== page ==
There’s really no other way to put it, although for many, retiring in a few years isn’t really an option. I’m usually not one for ‘generation wars’, especially since they usually involve stereotypes that are used to disparage entire groups (e.g., the Gen-X/Slacker stereotype was used to cruise past the fact that the early 1990s were the worst job market for college grades in twenty-five years and were only eclipsed by the Collapse of Big Shitpile in 2008). But sometimes it is worth taking a generational view. First, consider this figure:
If you look at income by age cohort since from 2000 – 2011, you’ll notice that only one groups has increased its income: retirees (≥65). All others have been crushed in the downturn. That’s an effect of policy: this groups will benefit disproportionately from the dramatically lowered tax rates on carried interest and other financial market friendly policies, and for many retirees, Social Security is a large part of their income (obviously, many are still not ready for retirement).
I would argue this is a result of conservative political strategy to help their base. Romney-Ryan are doubling down:
A Republican strategist said something interesting and revealing on Friday, though it largely escaped attention in the howling gusts of punditry over Mitt Romney’s birth certificate crack and a potential convention-altering hurricane. The subject was a Ron Brownstein story outlining the demographic hit rates each party requires to win in November. To squeak out a majority, Mitt Romney probably needs to win at least 61 percent of the white vote — a figure exceeding what George H.W. Bush commanded over Michael Dukakis in 1988. The Republican strategist told Brownstein, “This is the last time anyone will try to do this” — “this” being a near total reliance on white votes to win a presidential election.
…the Republican Party had grown intensely conscious of both the inescapable gravity of the long-term relative decline of the white population, and the short-term window of opportunity opened for the party by the economic crisis. I think we’re continuing to see the GOP operate under an integrated political and policy strategy constructed on this premise. This is their last, best chance to win an election in the party’s current demographic and ideological form. Future generations of GOP politicians will have to appeal to nonwhite voters who hold far more liberal views about the role of government than does the party’s current base.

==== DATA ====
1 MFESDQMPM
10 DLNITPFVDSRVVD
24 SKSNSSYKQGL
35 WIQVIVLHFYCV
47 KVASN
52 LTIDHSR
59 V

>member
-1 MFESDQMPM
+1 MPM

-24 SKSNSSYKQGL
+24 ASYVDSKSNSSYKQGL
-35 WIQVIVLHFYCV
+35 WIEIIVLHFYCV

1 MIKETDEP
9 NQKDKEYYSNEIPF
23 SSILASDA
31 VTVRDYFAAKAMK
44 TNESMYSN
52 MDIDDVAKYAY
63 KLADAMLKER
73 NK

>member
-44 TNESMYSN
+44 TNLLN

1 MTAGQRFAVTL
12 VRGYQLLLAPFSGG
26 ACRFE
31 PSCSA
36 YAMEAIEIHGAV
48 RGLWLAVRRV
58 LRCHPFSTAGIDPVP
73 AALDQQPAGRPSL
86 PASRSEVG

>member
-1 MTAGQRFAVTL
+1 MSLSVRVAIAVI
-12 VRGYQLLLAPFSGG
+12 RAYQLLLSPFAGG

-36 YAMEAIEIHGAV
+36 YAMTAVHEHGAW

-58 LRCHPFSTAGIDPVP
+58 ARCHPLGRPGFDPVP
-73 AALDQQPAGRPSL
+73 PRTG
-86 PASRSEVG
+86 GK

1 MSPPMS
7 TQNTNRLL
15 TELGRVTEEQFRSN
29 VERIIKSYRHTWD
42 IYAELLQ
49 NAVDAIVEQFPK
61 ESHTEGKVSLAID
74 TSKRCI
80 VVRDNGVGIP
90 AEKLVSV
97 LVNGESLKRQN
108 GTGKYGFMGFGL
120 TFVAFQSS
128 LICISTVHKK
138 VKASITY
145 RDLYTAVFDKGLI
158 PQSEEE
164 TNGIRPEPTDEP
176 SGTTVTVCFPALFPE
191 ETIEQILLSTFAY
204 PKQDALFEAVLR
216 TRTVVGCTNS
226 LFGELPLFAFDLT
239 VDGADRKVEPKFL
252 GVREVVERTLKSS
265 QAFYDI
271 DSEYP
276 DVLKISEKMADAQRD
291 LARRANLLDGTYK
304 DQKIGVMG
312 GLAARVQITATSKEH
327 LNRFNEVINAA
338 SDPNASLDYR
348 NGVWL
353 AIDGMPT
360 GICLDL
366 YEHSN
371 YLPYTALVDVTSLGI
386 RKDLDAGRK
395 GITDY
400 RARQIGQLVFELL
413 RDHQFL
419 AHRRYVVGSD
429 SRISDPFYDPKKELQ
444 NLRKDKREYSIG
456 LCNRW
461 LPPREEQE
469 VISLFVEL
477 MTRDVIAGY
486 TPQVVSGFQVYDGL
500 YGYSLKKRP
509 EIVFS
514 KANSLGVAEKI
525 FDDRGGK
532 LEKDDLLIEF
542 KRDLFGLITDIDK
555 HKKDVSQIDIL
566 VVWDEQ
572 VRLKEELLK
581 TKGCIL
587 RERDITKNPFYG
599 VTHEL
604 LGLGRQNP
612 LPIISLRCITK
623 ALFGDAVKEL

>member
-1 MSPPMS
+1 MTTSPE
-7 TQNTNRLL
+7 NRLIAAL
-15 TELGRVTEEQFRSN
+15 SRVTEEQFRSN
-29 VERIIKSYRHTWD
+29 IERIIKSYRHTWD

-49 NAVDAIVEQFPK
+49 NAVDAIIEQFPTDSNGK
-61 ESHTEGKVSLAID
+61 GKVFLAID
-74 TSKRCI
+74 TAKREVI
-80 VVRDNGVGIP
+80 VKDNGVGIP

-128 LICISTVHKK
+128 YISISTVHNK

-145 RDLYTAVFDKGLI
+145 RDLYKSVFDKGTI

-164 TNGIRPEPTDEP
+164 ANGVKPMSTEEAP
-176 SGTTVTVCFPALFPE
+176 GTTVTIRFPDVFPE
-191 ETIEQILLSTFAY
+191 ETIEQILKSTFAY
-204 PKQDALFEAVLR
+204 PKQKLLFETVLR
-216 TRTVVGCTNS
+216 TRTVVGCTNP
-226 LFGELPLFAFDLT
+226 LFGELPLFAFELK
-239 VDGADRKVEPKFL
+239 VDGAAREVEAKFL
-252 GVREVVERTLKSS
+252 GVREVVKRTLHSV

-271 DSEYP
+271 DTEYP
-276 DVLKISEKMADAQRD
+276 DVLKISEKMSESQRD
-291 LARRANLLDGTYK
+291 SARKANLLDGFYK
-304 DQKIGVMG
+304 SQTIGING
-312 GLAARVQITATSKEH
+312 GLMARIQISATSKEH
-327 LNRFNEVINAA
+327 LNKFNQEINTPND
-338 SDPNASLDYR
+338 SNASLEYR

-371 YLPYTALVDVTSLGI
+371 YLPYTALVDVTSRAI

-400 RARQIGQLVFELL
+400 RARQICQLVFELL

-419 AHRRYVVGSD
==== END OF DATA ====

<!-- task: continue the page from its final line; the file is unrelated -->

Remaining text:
But that’s not the cynical part, this is (boldface mine):
Blowing up the welfare state and affecting the largest upward redistribution of wealth in American history is a politically tricky project (hence Romney’s belief that he may need to forego a second term). Hence the Romney campaign’s clear plan to suture off its slowly declining but still potent base. Romney’s political-policy theme is an unmistakable appeal to identity politics. On Medicare, Romney is putting himself forward as the candidate who will outspend Obama, at least when it comes to benefits for people 55 years old and up. Romney will restore the $700 billion in Medicare budget cuts imposed by Obama to its rightful owners — people who are currently old.
He will cut subsidies to the non-elderly people who would get insurance through Obamacare — a program that, Romney’s ads remind older voters, is “NOT FOR YOU.”…
…the immense popularity of the largest, middle-class social insurance programs like Medicare and Social Security force them into the divide-and-conquer gambit. They can promise to hold their disproportionately old, white base harmless and impose the entire brunt of their ambitious downsizing of government on young, poor, and disproportionately nonwhite Democratic constituencies.
There’s no moral or policy rationale for Romney’s proposal to increase social safety net spending on current retirees while cutting Pell Grants, Medicaid, children’s health insurance, and food stamps to shreds.
Like I mentioned, judging people based on stupid cultural identifiers is, well, stupid, and also usually hides something important. But in this case, Romney-Ryan really are pitting the elderly and older middle-aged white vote against everyone else.
The question then becomes: will they be willing to leave the country in worse shape for those who will come after them? Sadly, I think too many will want to do so. Pulling up the ladder behind you seems to be all the rage.
We’re not asking for the Greatest Generation, just not a Miserable One.